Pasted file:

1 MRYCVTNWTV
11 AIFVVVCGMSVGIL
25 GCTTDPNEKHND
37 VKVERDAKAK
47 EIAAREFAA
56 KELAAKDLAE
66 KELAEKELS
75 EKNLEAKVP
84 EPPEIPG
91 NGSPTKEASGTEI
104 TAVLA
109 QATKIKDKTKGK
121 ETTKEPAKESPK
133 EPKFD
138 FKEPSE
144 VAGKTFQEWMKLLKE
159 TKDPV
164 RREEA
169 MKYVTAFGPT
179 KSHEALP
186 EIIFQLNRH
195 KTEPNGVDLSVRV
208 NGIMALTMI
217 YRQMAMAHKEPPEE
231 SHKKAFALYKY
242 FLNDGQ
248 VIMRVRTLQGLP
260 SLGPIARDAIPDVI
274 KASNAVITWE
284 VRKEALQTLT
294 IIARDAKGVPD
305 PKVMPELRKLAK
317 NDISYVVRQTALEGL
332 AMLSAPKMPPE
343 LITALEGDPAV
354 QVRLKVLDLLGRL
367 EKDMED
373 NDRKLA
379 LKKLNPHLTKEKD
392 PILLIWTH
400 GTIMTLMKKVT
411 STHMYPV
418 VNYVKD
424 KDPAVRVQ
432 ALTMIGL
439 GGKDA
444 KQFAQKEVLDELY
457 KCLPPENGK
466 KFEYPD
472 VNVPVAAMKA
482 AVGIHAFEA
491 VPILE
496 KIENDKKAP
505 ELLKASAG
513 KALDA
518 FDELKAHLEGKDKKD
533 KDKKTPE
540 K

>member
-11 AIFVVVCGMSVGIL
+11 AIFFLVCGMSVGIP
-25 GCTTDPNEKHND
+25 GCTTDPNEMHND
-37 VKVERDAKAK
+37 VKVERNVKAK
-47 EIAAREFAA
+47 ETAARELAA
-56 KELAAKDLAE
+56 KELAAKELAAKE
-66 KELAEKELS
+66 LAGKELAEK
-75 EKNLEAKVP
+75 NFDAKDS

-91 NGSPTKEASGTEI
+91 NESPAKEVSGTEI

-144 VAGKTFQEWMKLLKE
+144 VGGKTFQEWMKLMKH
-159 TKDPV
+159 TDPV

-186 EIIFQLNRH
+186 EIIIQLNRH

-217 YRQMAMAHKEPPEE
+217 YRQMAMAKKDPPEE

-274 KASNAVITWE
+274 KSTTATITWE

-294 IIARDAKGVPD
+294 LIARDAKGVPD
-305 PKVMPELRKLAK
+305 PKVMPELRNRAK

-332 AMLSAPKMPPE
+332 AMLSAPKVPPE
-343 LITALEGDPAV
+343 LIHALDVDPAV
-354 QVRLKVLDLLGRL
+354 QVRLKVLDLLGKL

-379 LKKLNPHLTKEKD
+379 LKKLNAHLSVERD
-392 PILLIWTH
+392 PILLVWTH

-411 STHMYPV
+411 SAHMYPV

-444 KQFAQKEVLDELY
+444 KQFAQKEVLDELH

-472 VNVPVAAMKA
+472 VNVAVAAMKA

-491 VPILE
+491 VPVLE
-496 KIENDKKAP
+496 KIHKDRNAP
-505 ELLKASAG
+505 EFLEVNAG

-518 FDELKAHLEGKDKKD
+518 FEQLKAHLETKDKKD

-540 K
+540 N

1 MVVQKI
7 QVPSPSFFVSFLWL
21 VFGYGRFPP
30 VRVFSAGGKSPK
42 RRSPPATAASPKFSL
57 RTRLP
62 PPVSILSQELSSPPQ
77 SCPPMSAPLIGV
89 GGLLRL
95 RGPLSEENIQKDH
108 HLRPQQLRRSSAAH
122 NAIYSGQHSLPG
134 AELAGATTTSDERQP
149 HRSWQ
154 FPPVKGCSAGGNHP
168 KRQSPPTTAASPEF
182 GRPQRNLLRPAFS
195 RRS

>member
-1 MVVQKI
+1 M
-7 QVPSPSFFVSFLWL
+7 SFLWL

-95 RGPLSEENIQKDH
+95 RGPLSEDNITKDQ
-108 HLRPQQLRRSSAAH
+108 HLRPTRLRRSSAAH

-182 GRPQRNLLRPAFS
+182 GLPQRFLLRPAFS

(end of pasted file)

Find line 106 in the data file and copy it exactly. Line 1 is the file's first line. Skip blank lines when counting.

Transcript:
-491 VPILE